Thursday, June 17, 2010

Against Apocalypse

The meme currently running through the blogoshpere is that all D&D is apocaplyptic; we're all playing Gamma World with fantasy dressing, essentially. While there is some truth to that, and it is can be very useful for play, as usual it works best if you focus on roleplaying's swords and sorcery roots and squint away everything else.

So, just to be a contra voice and say D&D doesn't have to be apocalyptic, I give you a one word rebuttal:


If there is anywhere on earth today that you might come close to simulating D&D in real life it's a place like the Valley of the Kings in Egypt: find an un-looted tomb, break in, and gather the glittering treasures. And this is because the pyramids, the Valley of the Kings, and the rest of the sites in Egypt are the remnants of an invoked devastation . . . umm, nope.

D&D doesn't have to be about Atlantis, or Lemuria, or the Suel Empire. D&D is as much about history as it is about fantasy and has to be apocalyptic only in the sense that time is apocalyptic, that all history, with its genocides, wars, and plagues is apocalyptic. The long forgotten empires of Medieval Europe, those that provided it its scholarly language, its texts, its science, and myth, were not sunk into the sea, but declined over centuries.

Maybe this is more apparent to me living on the West Coast of America, where 100 year old buildings are ancient wonders, but the world is littered with the remnants of past peoples and they weren't all nuked.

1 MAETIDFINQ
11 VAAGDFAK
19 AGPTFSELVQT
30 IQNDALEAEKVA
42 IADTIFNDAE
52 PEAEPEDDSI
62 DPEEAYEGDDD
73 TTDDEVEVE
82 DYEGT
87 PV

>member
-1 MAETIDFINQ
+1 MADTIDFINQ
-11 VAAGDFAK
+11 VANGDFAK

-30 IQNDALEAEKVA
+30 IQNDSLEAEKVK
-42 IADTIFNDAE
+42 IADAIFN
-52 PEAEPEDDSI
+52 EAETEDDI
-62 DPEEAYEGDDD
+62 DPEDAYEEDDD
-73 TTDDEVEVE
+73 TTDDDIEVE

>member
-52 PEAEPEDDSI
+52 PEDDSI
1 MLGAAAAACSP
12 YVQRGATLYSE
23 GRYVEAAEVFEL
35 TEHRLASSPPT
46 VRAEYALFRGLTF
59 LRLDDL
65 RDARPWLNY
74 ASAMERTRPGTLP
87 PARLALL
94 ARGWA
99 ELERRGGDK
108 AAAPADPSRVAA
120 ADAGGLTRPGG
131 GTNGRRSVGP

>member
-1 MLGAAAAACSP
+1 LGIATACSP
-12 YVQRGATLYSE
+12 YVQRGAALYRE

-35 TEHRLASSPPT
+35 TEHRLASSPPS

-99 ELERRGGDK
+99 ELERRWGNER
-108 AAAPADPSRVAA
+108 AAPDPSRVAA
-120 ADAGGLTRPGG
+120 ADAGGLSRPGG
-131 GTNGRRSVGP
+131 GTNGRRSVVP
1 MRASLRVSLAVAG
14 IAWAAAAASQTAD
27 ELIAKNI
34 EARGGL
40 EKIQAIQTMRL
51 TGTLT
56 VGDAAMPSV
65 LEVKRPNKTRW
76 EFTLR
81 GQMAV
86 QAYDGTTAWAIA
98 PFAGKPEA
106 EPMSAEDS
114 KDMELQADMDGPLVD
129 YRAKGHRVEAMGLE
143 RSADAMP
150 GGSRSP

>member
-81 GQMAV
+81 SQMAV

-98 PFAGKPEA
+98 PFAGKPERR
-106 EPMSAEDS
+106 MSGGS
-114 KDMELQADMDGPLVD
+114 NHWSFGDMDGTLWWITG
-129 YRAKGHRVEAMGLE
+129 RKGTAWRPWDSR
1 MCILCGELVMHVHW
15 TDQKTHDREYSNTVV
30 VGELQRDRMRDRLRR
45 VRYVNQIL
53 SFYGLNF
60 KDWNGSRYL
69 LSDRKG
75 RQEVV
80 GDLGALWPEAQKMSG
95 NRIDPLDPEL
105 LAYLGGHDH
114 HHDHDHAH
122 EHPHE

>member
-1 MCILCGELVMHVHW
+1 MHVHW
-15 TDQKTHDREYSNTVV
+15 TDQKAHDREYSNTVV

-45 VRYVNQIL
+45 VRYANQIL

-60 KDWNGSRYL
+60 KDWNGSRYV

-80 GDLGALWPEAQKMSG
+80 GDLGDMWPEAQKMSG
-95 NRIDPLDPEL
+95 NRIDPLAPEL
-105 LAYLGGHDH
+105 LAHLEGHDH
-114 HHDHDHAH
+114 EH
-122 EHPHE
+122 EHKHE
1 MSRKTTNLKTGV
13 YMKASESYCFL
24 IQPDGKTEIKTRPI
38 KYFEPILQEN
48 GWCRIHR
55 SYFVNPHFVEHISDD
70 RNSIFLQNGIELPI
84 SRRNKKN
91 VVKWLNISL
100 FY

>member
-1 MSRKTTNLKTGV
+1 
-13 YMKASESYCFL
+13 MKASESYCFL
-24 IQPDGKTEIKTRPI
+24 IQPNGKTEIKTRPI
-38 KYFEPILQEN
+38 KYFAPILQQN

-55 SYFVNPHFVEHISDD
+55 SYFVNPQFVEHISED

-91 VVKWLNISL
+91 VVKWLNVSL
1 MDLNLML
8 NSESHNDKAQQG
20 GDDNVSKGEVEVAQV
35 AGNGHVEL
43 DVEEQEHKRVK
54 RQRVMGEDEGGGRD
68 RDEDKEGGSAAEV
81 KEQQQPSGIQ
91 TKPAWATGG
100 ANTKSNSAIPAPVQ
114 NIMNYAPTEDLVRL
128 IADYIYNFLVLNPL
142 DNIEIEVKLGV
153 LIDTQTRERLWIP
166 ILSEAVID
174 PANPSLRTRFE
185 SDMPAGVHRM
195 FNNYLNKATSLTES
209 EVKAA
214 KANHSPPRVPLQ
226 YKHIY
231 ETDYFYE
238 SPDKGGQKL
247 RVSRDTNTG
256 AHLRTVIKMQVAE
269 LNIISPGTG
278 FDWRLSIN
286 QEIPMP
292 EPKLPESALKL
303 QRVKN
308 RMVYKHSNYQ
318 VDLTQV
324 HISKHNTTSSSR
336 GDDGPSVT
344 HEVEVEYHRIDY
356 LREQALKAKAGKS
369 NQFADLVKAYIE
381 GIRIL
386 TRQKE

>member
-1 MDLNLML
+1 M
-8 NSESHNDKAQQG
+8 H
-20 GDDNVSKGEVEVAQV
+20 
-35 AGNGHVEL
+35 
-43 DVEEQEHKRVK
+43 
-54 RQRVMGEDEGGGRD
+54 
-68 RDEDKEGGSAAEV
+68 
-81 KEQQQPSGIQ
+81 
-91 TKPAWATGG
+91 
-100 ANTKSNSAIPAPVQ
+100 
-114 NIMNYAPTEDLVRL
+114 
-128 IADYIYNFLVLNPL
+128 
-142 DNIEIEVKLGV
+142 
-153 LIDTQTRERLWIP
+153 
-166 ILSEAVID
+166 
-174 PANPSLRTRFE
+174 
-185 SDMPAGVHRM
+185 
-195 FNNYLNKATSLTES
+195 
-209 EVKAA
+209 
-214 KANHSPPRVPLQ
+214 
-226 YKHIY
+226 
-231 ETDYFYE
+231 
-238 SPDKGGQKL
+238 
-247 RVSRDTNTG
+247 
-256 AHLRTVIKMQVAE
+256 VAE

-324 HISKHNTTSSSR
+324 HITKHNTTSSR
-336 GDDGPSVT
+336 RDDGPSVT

So, history . . . but empires fallen in apocalypse is actually useful in a game setting because it can provide both powerful artifacts and the reasons they can't be created anymore making them rare and desirable. But let me go back to another source of D&D's inspiration and give you an alternative:

Fairy tales.

I would say that Jack the Giant Killer is as much an inspiration for D&D as Elric or Conan ever were. And where did Jack get those beans? Not Lemurian super science. How about the mill that grinds out what you wish, the seven league boots, the tinder box that summons magical dogs?

Where did they come from? To know would be to lose some of the wonder. So, in the end why make this post at all? Because, while it can work and work well, if you think of all D&D as apocalyptic, it seems you are pushed as DM to explain the apocalypse and know the origin of each relic. But I don't think this is necessary; below lies the mythic underworld and the items there can give you your heart's desire if you are cautious and not greedy. That's enough.


  1. valid arguments.

    living in europe with castles all around this seems quite obvious actually (but pyramids work even better to prove this point, i guess). i have been to quite a few "dungeons" that have never seen an apocalypse. :)

  2. Cool post. I've been thinking along similar lines, myself. According to some sources, most of the Pyramids might have been looted not long after they were built, but I've never gotten that reliably verified, yet. I like the notion of going in and looting these places right after they close the doors--why wait? And who better to do such things than defrocked or rebel priests, and disgruntled members of displaced administrations? The politics alone could provide a fun game...

    And your point about Fairy Tales is spot-on. They are an amazingly under-utilized resource for adventuring. Especially the older ones, and not the Disney-fied stuff.